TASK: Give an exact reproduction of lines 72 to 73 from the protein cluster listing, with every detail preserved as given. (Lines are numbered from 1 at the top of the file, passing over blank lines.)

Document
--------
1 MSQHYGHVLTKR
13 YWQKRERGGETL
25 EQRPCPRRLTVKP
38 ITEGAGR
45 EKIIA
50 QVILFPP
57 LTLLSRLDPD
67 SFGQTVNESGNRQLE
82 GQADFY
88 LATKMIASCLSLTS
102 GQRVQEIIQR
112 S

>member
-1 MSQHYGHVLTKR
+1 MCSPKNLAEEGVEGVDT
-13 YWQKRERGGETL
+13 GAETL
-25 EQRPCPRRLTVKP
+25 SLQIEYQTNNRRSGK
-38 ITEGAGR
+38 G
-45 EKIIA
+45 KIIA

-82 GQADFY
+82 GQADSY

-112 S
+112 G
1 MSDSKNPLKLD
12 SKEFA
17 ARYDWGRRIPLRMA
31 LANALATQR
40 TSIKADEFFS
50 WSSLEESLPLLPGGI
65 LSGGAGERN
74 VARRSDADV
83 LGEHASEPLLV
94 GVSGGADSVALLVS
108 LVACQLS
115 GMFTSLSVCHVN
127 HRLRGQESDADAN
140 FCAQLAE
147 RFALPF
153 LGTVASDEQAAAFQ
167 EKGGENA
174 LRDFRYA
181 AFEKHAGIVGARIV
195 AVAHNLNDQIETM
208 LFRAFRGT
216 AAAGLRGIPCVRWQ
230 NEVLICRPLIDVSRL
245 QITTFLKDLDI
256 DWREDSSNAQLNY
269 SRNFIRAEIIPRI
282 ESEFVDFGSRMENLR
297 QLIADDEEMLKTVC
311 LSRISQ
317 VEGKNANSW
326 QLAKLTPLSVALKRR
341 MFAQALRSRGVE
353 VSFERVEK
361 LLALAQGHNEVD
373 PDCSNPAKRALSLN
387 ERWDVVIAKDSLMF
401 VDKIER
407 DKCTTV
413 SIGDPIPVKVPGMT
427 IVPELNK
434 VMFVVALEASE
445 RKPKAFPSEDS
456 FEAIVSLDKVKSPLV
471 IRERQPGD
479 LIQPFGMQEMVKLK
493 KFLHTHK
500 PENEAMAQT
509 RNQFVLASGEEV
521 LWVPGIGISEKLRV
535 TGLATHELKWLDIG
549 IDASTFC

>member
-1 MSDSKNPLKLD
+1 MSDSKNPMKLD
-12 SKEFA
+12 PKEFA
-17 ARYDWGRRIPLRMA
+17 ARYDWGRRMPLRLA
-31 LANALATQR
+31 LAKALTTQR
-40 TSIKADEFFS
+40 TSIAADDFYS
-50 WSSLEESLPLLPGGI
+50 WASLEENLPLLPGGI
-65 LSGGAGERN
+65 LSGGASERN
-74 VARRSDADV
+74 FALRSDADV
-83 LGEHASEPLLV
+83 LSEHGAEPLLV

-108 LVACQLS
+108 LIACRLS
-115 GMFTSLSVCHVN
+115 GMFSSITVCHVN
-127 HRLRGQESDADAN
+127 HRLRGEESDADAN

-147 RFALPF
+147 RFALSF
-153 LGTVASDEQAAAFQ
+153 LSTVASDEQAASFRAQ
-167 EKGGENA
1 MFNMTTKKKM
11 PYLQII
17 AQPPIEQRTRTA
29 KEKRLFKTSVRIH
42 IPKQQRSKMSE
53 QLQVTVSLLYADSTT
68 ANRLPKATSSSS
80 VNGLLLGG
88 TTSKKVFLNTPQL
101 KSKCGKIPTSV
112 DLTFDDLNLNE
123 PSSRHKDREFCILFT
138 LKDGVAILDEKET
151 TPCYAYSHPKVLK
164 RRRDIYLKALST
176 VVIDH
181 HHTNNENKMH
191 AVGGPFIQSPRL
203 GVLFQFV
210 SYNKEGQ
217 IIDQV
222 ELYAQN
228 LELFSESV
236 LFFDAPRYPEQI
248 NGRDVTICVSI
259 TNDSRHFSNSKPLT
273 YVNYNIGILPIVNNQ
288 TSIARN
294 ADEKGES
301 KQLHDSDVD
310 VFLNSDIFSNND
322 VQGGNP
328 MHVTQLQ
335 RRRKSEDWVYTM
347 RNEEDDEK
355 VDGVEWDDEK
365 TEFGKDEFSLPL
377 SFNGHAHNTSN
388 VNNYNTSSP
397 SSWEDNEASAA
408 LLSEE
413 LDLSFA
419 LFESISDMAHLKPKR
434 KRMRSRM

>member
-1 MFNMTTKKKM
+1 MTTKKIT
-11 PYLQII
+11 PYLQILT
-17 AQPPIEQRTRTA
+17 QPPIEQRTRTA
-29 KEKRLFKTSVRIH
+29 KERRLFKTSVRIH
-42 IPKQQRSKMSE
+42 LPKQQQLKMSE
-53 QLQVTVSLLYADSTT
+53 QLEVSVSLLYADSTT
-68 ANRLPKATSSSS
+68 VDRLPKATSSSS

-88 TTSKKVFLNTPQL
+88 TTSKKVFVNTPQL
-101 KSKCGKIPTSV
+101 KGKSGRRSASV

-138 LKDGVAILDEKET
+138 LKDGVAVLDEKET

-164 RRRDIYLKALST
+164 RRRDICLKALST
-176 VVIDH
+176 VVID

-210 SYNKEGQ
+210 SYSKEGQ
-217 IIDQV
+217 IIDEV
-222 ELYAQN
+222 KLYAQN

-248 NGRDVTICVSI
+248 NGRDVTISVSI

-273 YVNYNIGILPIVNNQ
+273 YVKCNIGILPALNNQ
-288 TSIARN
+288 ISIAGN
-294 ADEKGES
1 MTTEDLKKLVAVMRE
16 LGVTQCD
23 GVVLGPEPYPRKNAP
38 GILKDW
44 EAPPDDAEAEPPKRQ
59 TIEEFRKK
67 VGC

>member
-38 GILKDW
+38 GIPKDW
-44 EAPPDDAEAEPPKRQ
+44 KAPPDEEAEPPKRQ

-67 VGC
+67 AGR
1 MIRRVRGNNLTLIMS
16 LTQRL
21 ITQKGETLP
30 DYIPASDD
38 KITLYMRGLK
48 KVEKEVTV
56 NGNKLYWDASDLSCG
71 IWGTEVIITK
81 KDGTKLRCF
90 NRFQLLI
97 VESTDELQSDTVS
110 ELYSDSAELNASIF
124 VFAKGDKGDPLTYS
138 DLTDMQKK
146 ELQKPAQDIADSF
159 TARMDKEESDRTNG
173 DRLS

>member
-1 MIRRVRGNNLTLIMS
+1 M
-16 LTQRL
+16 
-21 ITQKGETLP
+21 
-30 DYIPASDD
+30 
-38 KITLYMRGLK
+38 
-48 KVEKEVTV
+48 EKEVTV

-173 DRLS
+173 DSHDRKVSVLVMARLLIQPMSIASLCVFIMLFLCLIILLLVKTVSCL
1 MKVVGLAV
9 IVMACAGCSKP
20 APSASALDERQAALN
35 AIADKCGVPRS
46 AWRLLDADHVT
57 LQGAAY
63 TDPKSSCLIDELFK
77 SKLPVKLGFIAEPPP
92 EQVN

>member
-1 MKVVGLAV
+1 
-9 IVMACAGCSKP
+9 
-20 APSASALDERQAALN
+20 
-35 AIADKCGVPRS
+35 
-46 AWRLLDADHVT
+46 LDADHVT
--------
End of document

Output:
479 LIQPFGMQEMVKLK
493 KFLHTHK